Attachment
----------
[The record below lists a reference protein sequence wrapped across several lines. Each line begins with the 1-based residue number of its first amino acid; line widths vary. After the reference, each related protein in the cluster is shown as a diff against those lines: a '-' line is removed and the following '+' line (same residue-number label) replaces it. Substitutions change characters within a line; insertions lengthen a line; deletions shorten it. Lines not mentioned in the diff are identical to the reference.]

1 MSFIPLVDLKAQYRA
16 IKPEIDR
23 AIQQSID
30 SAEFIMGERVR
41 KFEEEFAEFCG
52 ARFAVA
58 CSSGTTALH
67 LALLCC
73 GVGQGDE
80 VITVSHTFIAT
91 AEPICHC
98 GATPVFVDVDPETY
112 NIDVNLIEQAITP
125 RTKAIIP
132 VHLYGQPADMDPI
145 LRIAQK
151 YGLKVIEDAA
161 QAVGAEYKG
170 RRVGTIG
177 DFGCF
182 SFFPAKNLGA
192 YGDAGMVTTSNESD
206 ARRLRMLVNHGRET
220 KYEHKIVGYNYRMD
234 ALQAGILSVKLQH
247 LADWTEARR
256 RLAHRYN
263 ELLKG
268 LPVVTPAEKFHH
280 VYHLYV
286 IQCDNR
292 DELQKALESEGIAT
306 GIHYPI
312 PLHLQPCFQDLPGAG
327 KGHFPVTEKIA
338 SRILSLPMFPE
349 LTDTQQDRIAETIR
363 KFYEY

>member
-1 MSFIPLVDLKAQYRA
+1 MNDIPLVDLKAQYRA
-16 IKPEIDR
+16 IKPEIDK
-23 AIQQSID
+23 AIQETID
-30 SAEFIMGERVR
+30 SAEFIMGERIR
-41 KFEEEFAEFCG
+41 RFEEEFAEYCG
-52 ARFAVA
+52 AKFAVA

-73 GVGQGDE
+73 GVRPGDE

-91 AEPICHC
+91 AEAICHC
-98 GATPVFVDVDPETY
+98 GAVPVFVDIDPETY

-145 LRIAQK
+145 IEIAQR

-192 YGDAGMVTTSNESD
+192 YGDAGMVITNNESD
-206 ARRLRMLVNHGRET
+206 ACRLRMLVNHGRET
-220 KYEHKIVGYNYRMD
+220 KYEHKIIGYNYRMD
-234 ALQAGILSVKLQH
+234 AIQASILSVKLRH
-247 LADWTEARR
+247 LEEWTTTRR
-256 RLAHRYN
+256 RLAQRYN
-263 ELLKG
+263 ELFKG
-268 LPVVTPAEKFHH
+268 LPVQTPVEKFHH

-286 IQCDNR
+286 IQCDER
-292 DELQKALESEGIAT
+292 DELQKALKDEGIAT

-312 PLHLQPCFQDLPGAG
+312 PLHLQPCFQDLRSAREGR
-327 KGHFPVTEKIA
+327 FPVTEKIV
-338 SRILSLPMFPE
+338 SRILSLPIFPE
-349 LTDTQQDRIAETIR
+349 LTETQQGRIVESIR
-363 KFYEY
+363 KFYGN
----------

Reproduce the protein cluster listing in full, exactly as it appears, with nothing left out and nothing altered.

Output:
[The record below lists a reference protein sequence wrapped across several lines. Each line begins with the 1-based residue number of its first amino acid; line widths vary. After the reference, each related protein in the cluster is shown as a diff against those lines: a '-' line is removed and the following '+' line (same residue-number label) replaces it. Substitutions change characters within a line; insertions lengthen a line; deletions shorten it. Lines not mentioned in the diff are identical to the reference.]

1 MSFIPLVDLKAQYRA
16 IKPEIDR
23 AIQQSID
30 SAEFIMGERVR
41 KFEEEFAEFCG
52 ARFAVA
58 CSSGTTALH
67 LALLCC
73 GVGQGDE
80 VITVSHTFIAT
91 AEPICHC
98 GATPVFVDVDPETY
112 NIDVNLIEQAITP
125 RTKAIIP
132 VHLYGQPADMDPI
145 LRIAQK
151 YGLKVIEDAA
161 QAVGAEYKG
170 RRVGTIG
177 DFGCF
182 SFFPAKNLGA
192 YGDAGMVTTSNESD
206 ARRLRMLVNHGRET
220 KYEHKIVGYNYRMD
234 ALQAGILSVKLQH
247 LADWTEARR
256 RLAHRYN
263 ELLKG
268 LPVVTPAEKFHH
280 VYHLYV
286 IQCDNR
292 DELQKALESEGIAT
306 GIHYPI
312 PLHLQPCFQDLPGAG
327 KGHFPVTEKIA
338 SRILSLPMFPE
349 LTDTQQDRIAETIR
363 KFYEY

>member
-1 MSFIPLVDLKAQYRA
+1 MNDIPLVDLKAQYRA
-16 IKPEIDR
+16 IKPEIDK
-23 AIQQSID
+23 AIQETID
-30 SAEFIMGERVR
+30 SAEFIMGERIR
-41 KFEEEFAEFCG
+41 RFEEEFAEYCG
-52 ARFAVA
+52 AKFAVA

-73 GVGQGDE
+73 GVRPGDE

-91 AEPICHC
+91 AEAICHC
-98 GATPVFVDVDPETY
+98 GAVPVFVDIDPETY

-145 LRIAQK
+145 IEIAQR

-192 YGDAGMVTTSNESD
+192 YGDAGMVITNNESD
-206 ARRLRMLVNHGRET
+206 ACRLRMLVNHGRET
-220 KYEHKIVGYNYRMD
+220 KYEHKIIGYNYRMD
-234 ALQAGILSVKLQH
+234 AIQASILSVKLRH
-247 LADWTEARR
+247 LEEWTTTRR
-256 RLAHRYN
+256 RLAQRYN
-263 ELLKG
+263 ELFKG
-268 LPVVTPAEKFHH
+268 LPVQTPVEKFHH

-286 IQCDNR
+286 IQCDER
-292 DELQKALESEGIAT
+292 DELQKALKDEGIAT

-312 PLHLQPCFQDLPGAG
+312 PLHLQPCFQDLRSAREGR
-327 KGHFPVTEKIA
+327 FPVTEKIV
-338 SRILSLPMFPE
+338 SRILSLPIFPE
-349 LTDTQQDRIAETIR
+349 LTETQQGRIVESIR
-363 KFYEY
+363 KFYGN